About AV or not AV, if you are an IT literate you can avoid it, but don't expect regular users to be as careful as you, they aren't.

Reply Score: 1

As someone said
by Shkaba on Sat 11th Nov 2006 20:47 UTC
Shkaba
Member since:
2006-06-22

This debate is so useless when you consider the following:

- I am a good driver
- I will not drive on an uneven road surface
- I will not use my cell phone or listen to the radio while driving

ERGO

I don't need insurance ...

Yeah right

Reply Score: 2

Allchin's original comments...
by Marcellus on Sat 11th Nov 2006 21:25 UTC
Marcellus
Member since:
2005-08-26

...were taken out of context.
...were taken out of context to bash MS specifically.
...were taken out of context to bash Windows Vista.

It's sad to see that he needs to clarify his comments in this way.
It's sad to see that anything an MS employee says is analyzed to hell with the purpose of finding anything at all to bas MS for.

I'm asking for the OSNews community to grow up.
I'm also asking for any OSNews commenter that comes from /. to go back where he/she/it came from and leave this place alone. We don't need your constant bashing of things that you don't have a clue about.

Edited 2006-11-11 21:25

Reply Score: 5

Professionals
by Finchwizard on Sat 11th Nov 2006 22:02 UTC
Finchwizard
Member since:
2006-02-01

A lot of the people that don't use Antivirus are professionals, they use common sense, they know what every process is on their machine.

They notice if there hard drive is working more than it should, and notice if there's bandwidth being used when there shouldn't be.

Antivirus is a good thing to have, but there are people out there that don't use it and are fine.

There's still standalone scanners you can download and check with every now and then.

Reply Score: 3

Allchin was misquoted
by spacebubble on Sat 11th Nov 2006 23:15 UTC
spacebubble
Member since:
2006-10-24

Nice to see OSNews reverberating the same misinformation:

ArsTechnica has a nice article about what AllChin did say:

http://arstechnica.com/news.ars/post/20061111-8199.html

Reply Score: 5

Phloptical
Member since:
2006-10-10

...open mouth and insert both feet.

Regardless of your OS affiliation, you have to admit that was a pretty irresponsible statement. Hopefully the media will run this retraction as much as they ran his original snafu.

Reply Score: 1

There is still a need for AV
by Phloptical on Sun 12th Nov 2006 00:34 UTC
Phloptical
Member since:
2006-10-10

John Q Public doesn't patch his PC nearly as much as he should. The 30 day trial of Symantec ran out a year and a half ago. The firewall only exists in his house if he has broadband with the free router, and even then it would only be active if it was on by default. If he's on dialup all bets are off. To make matters worse the "Spank the Monkey and win $1M" banner ads look attractive to him.

I could go on and on, but that's the state of 98% of PC users home security configs, regardless of the OS they're using.

Reply Score: 1

RE: There is still a need for AV
by Doc Pain on Sun 12th Nov 2006 02:45 UTC in reply to "There is still a need for AV"
Doc Pain Member since:
2006-10-08

John Q Public doesn't patch his PC nearly as much as he should.

This is because most of them think "Oh, I am a professional, I know all the pictures and I can click on them!" So a (false) feeling of security arises, which may finally result in opinions like "I cannot be infected, I know what I'm doing", "I didn't get a message box that says I'm infected, so I am not" or "Even if I'm infected, I don't care" - and that's dangerous. Such users can quickly become a danger for theirselves (their work and data on the computer) and for others.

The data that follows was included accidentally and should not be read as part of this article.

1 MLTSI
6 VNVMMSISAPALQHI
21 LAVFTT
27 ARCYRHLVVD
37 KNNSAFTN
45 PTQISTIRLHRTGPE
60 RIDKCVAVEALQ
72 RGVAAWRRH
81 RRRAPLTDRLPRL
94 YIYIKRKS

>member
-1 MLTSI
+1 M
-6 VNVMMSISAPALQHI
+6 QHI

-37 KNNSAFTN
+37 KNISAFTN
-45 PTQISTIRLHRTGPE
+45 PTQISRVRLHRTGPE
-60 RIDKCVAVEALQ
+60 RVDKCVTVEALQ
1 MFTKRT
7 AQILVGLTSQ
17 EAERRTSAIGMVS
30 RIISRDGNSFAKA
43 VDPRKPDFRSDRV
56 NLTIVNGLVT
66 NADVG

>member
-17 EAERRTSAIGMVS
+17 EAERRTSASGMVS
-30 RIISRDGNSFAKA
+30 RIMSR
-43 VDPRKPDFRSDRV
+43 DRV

I could go on and on, but that's the state of 98% of PC users home security configs, regardless of the OS they're using.

Yes, I agree. Therefore the distributors or developers of an OS should take care about the fact you mentioned above. I think Apple is doing good work in this case with their MacOS X, and I hope MICROS~1 made some relevant improvements in their "Windows XP" and "Vista" products.

As soon "Windows" users get infected and abused - and don't realize (!) this, their machines are used for spamming, data espionage and saboutage. That makes them affective for prosecution. Here in Germany, this "I don't know" or "I don't care" can be punished by law, if the abused machine is involved in criminal actions as named above. I don't know if this is the case in the US and other countries.

So, Joe Q Public, realize this: If you don't use proper AV software, you cannot say something about your infection status. "I don't know" is not equivalent to "I'm not infected" - refer to basic principles of logic.

Binary logic: { infected, not infected }
Trinary logic: { infected, not infected, don't know }

The means of diagnostics in "Windows" are poor. Because most (home) users have to deal with system administration theirselves, they seem to refuse to do so. I can't figure out the reason. Because people like car analogies, here's one: If I'm not familiar with car mechanics, I have to let a professional check the car in certain distances of time; he can find problems I won't notice myself. But I simply have to know a few things about my car (how to drive, where to put the fuel in etc.) in order to use it. (Here in Germany we have a thing called TÜV. After some years, every car owner has to get his car there. It is checked by professionals who are approved by state authorities. If the car is okay, they get a "stamp" on it. Without the "stamp", the car may not be run in the public traffic and has to be repaired or thrown away.) So has John Q Public, or he sould consider stop using a computer.

Edited 2006-11-12 02:52

Reply Score: 1

Phloptical Member since:
2006-10-10

After reading that I probably should have been a little more PC about John Q, and mentioned Jane Q as well. My sister was the source of the banner ad reference.

So in Germany, if you don't even know your system is a zombie you can still be prosecuted? Wow, does that suck. I now understand why you said either John Q (or Jane) know what they're doing with a computer, or don't own one.